Queensberry Mews West, off Queen’s Gate consists of two part-cobbled cul-de-sacs and a through road leading to Cromwell Mews, another original/ surviving Mews in the Royal Borough of Kensington and Chelsea. It contains 19 properties used for residential purposes
In World War II, a high explosive bomb fell onto Thurloe Street, south-east of the Mews. When the London Poverty Maps were published, the Mews was noted as having comfortable living conditions and ordinary household earnings for the time.
The Mews is part of Kensington’s ‘Queen’s Gate’ Conservation Area. Containing grand terraces, garden squares and intimate Mews, the Conservation Area was designated in 1969. It is bounded in the north and east sides by Westminster and incorporates London’s primary Museums.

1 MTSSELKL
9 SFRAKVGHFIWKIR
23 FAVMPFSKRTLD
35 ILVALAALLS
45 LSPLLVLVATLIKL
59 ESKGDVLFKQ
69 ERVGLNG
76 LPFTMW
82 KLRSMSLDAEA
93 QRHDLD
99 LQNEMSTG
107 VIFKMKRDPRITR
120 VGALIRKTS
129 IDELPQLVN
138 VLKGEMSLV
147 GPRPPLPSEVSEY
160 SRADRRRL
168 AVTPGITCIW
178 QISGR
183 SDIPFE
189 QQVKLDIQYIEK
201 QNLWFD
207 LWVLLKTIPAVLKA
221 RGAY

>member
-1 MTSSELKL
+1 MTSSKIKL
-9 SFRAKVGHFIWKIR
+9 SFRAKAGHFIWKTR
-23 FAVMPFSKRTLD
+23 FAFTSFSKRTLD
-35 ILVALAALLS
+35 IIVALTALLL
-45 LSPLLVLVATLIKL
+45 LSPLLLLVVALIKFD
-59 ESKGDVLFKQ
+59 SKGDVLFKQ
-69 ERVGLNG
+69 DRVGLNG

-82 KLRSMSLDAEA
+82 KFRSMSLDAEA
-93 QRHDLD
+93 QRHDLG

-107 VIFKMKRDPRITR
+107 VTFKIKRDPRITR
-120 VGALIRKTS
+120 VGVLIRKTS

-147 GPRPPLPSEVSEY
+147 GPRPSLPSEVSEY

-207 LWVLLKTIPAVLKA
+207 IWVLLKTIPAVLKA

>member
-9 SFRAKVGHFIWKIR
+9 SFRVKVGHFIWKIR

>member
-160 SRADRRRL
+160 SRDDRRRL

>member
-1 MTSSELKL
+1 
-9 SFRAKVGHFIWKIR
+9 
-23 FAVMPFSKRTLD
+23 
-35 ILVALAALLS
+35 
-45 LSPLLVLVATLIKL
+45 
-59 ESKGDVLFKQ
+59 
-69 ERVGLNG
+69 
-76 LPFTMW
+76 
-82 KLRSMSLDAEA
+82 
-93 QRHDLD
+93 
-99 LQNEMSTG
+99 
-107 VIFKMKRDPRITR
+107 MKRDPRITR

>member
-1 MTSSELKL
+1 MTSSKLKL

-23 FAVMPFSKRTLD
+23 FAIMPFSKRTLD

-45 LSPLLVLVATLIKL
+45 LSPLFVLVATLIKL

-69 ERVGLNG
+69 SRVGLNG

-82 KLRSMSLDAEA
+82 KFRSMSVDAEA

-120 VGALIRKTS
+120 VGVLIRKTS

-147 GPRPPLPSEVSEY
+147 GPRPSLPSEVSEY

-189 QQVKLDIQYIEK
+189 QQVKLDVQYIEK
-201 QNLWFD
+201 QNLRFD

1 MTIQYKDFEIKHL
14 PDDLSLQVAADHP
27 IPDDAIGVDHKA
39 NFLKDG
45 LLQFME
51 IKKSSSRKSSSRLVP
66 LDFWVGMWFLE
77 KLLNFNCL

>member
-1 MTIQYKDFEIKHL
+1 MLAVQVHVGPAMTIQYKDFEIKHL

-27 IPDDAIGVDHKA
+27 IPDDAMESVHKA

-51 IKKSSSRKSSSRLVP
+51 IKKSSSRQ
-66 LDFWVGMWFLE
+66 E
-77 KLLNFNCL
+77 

The two storey properties have a mixture of different roof styles and rendered or painted brickwork facades. Parking is allocated or restricted along the cobbled and tarmacadam road surface and there are both intact and converted garages present, along with metal bressumers and bollards.
Originally the stable house accommodation for the main houses on Queensberry Place and Queen’s Gate, the primary purpose of the Mews properties is now residential.
Before and since 2003 there have been a few planning applications made for alterations to the properties in Queensberry Mews West, most notably; elevational and external alterations. Conservation Area controls apply to any new development in the Mews.